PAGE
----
In an op-ed last week in the Los Angeles Times, former MirCorp CEO Jeffrey Manber argued that the US should allow China to participate in the International Space Station project. Allowing China to cooperate would have practical benefits (another means to access the ISS, another country to help pay for it), as well as political (as an enabler of “frank discussions on strategic space issues” like anti-satellite weapons).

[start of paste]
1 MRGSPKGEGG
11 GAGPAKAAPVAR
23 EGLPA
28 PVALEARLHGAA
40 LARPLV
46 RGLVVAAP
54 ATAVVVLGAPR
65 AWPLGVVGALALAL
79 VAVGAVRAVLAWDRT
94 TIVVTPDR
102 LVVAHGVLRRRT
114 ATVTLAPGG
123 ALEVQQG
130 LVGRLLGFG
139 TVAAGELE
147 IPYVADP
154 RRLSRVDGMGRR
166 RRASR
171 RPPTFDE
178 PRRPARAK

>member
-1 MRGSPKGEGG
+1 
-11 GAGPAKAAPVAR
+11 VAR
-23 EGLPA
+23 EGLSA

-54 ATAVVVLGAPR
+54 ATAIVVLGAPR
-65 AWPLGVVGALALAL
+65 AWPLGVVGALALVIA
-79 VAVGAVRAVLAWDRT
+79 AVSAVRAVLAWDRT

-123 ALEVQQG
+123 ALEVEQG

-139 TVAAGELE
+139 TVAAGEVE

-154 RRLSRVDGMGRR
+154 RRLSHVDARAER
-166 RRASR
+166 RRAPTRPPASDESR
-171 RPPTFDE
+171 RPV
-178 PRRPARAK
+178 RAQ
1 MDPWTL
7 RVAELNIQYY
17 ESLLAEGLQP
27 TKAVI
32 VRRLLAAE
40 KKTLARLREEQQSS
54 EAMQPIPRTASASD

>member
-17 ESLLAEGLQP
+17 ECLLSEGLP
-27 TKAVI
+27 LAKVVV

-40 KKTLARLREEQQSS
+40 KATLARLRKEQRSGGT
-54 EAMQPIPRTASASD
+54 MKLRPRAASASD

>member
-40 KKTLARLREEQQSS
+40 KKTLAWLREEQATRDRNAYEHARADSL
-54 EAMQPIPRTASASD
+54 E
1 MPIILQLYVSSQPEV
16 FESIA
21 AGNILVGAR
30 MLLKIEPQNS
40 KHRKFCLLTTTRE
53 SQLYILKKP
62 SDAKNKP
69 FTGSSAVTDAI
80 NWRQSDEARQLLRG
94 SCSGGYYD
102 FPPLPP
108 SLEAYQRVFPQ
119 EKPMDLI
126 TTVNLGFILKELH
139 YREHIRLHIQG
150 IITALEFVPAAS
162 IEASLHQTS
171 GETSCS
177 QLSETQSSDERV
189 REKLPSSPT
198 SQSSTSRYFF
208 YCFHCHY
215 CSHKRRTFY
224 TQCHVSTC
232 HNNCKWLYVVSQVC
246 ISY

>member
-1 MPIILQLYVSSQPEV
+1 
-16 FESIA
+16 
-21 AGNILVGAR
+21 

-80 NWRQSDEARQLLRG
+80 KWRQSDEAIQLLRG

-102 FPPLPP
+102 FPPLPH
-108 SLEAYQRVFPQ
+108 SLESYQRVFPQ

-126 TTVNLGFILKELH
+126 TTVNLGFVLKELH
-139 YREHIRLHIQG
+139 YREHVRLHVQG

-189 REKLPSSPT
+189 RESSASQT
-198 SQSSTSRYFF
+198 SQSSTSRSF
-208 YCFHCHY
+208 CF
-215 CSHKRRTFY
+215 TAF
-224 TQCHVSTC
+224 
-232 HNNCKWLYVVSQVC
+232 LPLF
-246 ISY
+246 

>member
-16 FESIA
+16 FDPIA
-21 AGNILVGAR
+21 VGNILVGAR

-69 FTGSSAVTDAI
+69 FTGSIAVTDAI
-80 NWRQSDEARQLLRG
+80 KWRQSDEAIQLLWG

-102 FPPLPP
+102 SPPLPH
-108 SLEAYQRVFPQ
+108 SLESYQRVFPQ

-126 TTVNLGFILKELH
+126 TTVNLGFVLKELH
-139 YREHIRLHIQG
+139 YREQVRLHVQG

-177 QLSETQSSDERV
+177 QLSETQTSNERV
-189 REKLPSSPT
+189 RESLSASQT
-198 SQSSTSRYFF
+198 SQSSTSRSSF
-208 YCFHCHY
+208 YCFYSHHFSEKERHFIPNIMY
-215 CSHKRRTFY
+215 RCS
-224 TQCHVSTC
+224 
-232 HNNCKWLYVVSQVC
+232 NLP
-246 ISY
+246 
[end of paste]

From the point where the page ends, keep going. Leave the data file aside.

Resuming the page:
In an essay in today’s issue of The Space Review, Dwayne Day critically examines that proposal. Day is skeptical of some of the claimed advantages of including China in the project, given the lack of flight experience with China’s Shenzhou spacecraft as well as doubts that including China would do much to defray the costs of the existing ISS partners. Day does take note of one feature of Manber’s proposal that has not previously been discussed in past suggestions to include China in the ISS: including China would “moderate the Russians”, in much the same way that the US-China rapprochement during the Nixon years ended up improving US-Soviet relations as well. Just don’t expect anything to happen soon: it’s highly unlikely the Bush Administration will take any steps in this direction during its final year in office. “It will not require another Richard Nixon to improve relations with China,” concludes Day, “but it will require someone other than George W. Bush.”